Parishioners say farewell to Scituate church

Boston Globe

By Astead W. Herndon GLOBE STAFF MAY 29, 2016

SCITUATE — Hundreds of solemn parishioners crowded St. Frances X. Cabrini church for a final service Sunday morning — but by nightfall, the church was strangely quiet, the dismantling begun.

By midnight Monday, St. Frances will be empty for the first time in 4,235 consecutive days, no vigilers sleeping on shabby cots in tight quarters, some using boiling water from an electric teapot to wash in the morning. Gone are the legal advisers consulting with parishioners on ways to block the Boston Archdiocese from forcing them out of the church they have defiantly occupied since 2004.

In the end, legal appeals ran out. When the Supreme Court refused to hear the parishioners’ case against the archdiocese on May 16, the nearly 12-year, round-the-clock vigil to save St. Frances from being closed down was over, as was the congregation’s relationship with the archdiocese.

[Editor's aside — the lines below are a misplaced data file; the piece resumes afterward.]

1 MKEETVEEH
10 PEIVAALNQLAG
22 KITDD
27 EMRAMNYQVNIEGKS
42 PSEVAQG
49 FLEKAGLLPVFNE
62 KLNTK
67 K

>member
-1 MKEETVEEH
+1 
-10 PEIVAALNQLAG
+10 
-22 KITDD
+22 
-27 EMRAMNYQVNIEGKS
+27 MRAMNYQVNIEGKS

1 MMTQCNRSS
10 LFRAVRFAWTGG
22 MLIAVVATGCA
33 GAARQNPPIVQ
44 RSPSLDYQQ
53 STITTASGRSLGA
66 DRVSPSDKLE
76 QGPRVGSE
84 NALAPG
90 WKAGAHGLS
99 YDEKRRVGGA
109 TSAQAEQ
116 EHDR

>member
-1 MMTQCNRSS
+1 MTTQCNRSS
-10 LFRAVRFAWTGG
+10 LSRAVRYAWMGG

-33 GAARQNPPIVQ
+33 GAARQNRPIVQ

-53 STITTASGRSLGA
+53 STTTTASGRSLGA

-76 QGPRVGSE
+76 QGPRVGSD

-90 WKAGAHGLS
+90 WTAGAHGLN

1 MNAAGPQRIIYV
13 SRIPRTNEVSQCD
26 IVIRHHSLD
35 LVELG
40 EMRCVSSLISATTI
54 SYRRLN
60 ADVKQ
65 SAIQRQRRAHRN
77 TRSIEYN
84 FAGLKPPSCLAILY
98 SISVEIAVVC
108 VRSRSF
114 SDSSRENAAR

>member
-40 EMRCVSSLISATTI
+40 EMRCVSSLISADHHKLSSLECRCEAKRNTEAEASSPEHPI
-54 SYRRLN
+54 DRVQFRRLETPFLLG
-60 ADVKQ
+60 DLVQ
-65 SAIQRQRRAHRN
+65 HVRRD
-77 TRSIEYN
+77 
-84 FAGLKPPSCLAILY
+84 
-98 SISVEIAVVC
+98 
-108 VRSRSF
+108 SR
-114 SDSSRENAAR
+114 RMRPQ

At Sunday’s service, longtime churchgoers officially said a reluctant goodbye to their beloved spiritual home, with bitter words for the Catholic hierarchy. Legally, the congregation has been ordered by a court to vacate the church by 11:59 p.m. Monday.

“In war, there are casualties, and unfortunately our church will be one,” said Jon Rogers who, along with his wife, Maryellen, have spoken for the vigilers. The church gave Rogers a whooping ovation for his reflections on the group’s “revolution of faith.”

“This is not a death, but the birth of a new church and a new way of thinking,” he said. “We are the bright light our world needs, and I pray that we burn forever.”

Vigilers announced plans to form a new “Catholic community” church in Scituate. It would operate outside the Boston Archdiocese and be partly led by the Rev. Terry McDonough, a married Massachusetts priest who has long been at odds with Catholic leadership.

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